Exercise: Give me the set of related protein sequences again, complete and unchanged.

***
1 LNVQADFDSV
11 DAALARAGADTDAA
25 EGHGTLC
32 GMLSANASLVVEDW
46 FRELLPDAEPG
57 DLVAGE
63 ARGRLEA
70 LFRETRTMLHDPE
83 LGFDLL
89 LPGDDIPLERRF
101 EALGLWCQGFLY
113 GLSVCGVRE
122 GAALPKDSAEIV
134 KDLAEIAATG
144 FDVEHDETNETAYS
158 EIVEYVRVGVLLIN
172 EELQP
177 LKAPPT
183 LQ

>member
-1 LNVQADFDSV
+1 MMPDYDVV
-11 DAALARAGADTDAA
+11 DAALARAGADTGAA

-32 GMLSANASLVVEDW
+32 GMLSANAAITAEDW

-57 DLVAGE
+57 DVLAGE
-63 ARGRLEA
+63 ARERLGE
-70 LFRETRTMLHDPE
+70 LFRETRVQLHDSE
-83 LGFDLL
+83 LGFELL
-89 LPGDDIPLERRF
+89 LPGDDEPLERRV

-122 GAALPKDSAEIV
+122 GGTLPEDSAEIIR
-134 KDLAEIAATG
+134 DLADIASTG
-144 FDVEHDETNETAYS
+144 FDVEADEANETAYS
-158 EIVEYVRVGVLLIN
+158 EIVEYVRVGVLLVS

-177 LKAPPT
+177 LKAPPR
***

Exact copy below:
1 LNVQADFDSV
11 DAALARAGADTDAA
25 EGHGTLC
32 GMLSANASLVVEDW
46 FRELLPDAEPG
57 DLVAGE
63 ARGRLEA
70 LFRETRTMLHDPE
83 LGFDLL
89 LPGDDIPLERRF
101 EALGLWCQGFLY
113 GLSVCGVRE
122 GAALPKDSAEIV
134 KDLAEIAATG
144 FDVEHDETNETAYS
158 EIVEYVRVGVLLIN
172 EELQP
177 LKAPPT
183 LQ

>member
-1 LNVQADFDSV
+1 MMPDYDVV
-11 DAALARAGADTDAA
+11 DAALARAGADTGAA

-32 GMLSANASLVVEDW
+32 GMLSANAAITAEDW

-57 DLVAGE
+57 DVLAGE
-63 ARGRLEA
+63 ARERLGE
-70 LFRETRTMLHDPE
+70 LFRETRVQLHDSE
-83 LGFDLL
+83 LGFELL
-89 LPGDDIPLERRF
+89 LPGDDEPLERRV

-122 GAALPKDSAEIV
+122 GGTLPEDSAEIIR
-134 KDLAEIAATG
+134 DLADIASTG
-144 FDVEHDETNETAYS
+144 FDVEADEANETAYS
-158 EIVEYVRVGVLLIN
+158 EIVEYVRVGVLLVS

-177 LKAPPT
+177 LKAPPR